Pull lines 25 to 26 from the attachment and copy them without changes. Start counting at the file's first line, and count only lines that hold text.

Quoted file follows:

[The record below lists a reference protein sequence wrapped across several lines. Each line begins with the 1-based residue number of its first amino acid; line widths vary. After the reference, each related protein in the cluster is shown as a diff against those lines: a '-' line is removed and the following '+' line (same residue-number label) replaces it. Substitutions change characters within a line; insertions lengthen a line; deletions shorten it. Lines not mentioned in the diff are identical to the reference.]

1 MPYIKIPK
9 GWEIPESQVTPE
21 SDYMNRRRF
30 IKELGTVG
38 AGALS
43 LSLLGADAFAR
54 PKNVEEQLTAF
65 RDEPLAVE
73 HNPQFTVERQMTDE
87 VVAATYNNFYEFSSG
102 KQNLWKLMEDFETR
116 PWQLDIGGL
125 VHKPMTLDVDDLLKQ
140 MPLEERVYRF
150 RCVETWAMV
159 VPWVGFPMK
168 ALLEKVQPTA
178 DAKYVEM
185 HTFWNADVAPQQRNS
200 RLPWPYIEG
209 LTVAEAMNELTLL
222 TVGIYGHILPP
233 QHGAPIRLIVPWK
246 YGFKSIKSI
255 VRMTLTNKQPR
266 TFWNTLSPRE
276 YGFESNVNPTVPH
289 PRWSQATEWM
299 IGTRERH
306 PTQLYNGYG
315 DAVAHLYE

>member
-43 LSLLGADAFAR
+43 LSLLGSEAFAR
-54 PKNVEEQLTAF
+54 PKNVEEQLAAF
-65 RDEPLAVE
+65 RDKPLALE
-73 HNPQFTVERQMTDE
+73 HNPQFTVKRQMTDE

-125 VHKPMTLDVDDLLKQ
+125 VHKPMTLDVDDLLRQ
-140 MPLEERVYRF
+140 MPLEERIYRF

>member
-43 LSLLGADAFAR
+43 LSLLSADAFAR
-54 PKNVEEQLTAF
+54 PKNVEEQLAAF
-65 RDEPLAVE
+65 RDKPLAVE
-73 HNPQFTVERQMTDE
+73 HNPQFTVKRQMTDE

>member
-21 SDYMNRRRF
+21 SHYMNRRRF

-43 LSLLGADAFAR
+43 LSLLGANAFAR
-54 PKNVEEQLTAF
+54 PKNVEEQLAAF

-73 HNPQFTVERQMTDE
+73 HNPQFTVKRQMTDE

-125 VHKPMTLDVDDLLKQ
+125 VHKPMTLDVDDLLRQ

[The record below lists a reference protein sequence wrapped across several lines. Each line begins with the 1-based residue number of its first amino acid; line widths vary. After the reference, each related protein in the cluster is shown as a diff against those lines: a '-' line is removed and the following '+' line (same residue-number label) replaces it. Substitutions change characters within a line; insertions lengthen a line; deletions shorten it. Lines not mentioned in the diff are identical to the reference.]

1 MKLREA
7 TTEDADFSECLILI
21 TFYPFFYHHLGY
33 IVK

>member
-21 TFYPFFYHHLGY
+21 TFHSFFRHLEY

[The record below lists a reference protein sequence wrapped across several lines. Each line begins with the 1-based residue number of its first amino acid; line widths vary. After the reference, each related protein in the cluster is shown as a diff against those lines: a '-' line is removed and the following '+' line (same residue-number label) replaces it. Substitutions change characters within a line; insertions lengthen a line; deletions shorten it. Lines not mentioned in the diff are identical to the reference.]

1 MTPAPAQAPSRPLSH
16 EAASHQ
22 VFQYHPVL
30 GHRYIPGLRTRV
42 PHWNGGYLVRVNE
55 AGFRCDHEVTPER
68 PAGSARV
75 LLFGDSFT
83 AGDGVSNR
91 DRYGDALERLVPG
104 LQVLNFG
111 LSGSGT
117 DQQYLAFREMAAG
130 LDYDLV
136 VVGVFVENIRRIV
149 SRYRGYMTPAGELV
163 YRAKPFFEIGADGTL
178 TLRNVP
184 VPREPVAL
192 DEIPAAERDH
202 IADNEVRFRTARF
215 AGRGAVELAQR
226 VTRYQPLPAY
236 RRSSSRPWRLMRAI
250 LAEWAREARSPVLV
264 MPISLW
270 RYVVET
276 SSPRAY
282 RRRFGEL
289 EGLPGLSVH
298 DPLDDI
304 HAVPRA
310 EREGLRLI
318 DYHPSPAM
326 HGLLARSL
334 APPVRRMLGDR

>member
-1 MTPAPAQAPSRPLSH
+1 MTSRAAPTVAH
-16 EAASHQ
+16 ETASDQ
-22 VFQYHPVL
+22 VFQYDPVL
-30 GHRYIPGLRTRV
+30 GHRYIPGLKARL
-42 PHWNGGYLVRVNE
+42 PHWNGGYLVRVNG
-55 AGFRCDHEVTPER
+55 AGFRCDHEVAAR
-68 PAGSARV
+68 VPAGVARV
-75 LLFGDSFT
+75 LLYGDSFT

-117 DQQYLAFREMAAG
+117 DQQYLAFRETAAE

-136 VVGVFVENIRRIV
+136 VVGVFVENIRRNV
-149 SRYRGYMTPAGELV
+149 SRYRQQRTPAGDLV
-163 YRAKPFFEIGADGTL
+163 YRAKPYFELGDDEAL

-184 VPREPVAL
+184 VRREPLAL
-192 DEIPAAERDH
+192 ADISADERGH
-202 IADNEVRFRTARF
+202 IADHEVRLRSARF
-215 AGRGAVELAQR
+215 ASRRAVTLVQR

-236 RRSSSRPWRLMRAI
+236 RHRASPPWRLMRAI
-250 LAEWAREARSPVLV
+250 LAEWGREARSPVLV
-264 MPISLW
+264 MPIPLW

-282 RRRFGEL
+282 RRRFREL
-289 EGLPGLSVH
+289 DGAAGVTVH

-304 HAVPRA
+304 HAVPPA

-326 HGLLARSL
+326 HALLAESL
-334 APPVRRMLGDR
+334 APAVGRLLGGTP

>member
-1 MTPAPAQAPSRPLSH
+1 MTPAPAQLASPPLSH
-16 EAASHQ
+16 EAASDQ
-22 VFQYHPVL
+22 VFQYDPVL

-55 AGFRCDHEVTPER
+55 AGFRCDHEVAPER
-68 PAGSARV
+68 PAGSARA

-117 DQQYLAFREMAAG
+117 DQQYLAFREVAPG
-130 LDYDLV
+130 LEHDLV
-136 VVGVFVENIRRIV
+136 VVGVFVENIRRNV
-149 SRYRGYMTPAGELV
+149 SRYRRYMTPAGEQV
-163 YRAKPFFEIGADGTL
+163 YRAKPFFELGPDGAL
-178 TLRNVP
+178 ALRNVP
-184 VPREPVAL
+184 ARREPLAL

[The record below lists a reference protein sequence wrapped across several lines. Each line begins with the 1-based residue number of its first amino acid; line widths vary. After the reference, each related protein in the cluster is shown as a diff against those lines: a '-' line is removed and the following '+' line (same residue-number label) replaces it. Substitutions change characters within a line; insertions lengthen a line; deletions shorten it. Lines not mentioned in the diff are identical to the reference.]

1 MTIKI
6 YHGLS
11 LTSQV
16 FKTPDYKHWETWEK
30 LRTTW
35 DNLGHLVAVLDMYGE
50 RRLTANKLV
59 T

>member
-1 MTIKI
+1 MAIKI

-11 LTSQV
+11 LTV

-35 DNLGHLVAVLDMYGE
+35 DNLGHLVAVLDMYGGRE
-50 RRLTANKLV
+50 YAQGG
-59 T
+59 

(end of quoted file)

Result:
246 YGFKSIKSI
255 VRMTLTNKQPR